Here’s a quick summary of exactly what you’ll learn:
How about some SKILLS AND CONCEPTS!
- Basic metallurgy and the properties and uses of common metals
- Know how to prepare the metal for welds, and when, where and how much to weld
- Make sure your edges are parallel, your corners are at right angles, and your holes are where you want them
- How precise do you need to be? Measure and cut with precision on a range of tools
- Make holes that accept screws and turn blank rods into screws
- How to take stock metal off its plane
- Make sure everything doesn’t move as you work
- How to make your ugly welds disappear, make the metal smooth, shiny and “finger-friendly,” and how to patina, paint, and seal your work so it looks good for years to come
Do you like FANCY TOOLS?
- MIG welder
- TIG welder
- Oxyacetylene torch
- Plasma cutter
- Horizontal, vertical and portable bandsaw
- Drill press, hand held drill, taps and dies
- Grinder, die grinder, various attachments
- English wheel
- Metal break and shear
- Milling Machine
- Calipers, squares, compass, levels
- C-clamps, adjustable clamp, cranes
- Numerous hand tools (files, punches, chisels, scribes)
You’ll learn all these fundamentals over the course of four, three-hour lessons.
Lessons take place in Oakland, California at my studio.
In the first hour, we’ll always learn a new set of skills or tools. In the following two hours, you’ll hone your practice, incorporating all your skills while completing work for your individual project.
Some of my students shares their thoughts on the last day of class.
At the end of the course, I’d learned more than I thought I could during the relatively short class duration.
If you’re interested in making things from metal, and want a great introduction to the variety of skills to make that happen, especially if you want to learn about why, not just how, I’d highly recommend spending time with Alan at Almost Scientific.
Although I had initially anticipated taking a class at the Crucible, being able to work one-on-one with Alan proved to be a much better experience as we were able to work at my own pace – stopping at various points to go into more detail on areas of my individual interest.
If you are interested in discovering the various aspects of metal work and how to start thinking about working with this incredibly flexible material then I would highly recommend Alan and his class.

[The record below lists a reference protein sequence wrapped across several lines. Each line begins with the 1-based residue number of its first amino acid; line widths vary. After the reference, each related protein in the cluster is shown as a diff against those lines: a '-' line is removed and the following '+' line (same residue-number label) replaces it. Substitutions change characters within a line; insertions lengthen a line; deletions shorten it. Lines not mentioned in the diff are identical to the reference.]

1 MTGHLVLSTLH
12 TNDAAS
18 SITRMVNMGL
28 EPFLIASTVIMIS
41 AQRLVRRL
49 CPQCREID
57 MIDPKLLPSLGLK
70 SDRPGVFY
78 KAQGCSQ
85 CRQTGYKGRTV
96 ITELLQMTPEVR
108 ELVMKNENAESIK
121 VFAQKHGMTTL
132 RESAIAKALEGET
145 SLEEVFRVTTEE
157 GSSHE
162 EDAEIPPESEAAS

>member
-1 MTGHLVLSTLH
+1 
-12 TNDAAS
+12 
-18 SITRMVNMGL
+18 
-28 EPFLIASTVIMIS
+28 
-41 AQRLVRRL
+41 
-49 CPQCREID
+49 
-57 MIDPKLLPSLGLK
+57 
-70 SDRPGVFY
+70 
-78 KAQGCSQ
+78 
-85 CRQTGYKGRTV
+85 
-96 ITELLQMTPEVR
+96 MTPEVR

I was impressed with the thoroughness of Alan’s lessons and his patience. The one-on-one classes were crucial for me to focus and actually learn and ask questions whenever I wanted to. Alan is a master at what he does and to take a class from him is a great opportunity to learn skills from someone who truly loves what they do and wants to share what they know. Thank you Alan!
Alan is a fantastic Instructor/Mentor; I would most defiantly recommend this course to anyone interested. Alan teaches to the level of the student, if you are a complete beginner or just needing some refreshing of techniques he is able to meet your needs. Alan is very knowledgeable in both the theory behind and the techniques of all aspects of metal fabrication. I very much enjoyed the time and came away with the confidence to proceed with my own projects.
My fee for all of the above depends on whether it’s just you or you and a friend.
Just You: $840 on or before the first day of class.
You and a Friend: $1,330 for you and a friend together.
This fee includes all material costs for practice and for your small project.
When you’re done with my classes, you’ll never look at anything made of metal again and wonder how it was made. You’ll also know how to use all those cool tools in the hardware store.
To learn more, please fill out the form below. We’ll schedule a quick, 10-minute chat, and I’ll send you an information packet so we can get started and lock in your schedule. This is going to be fun!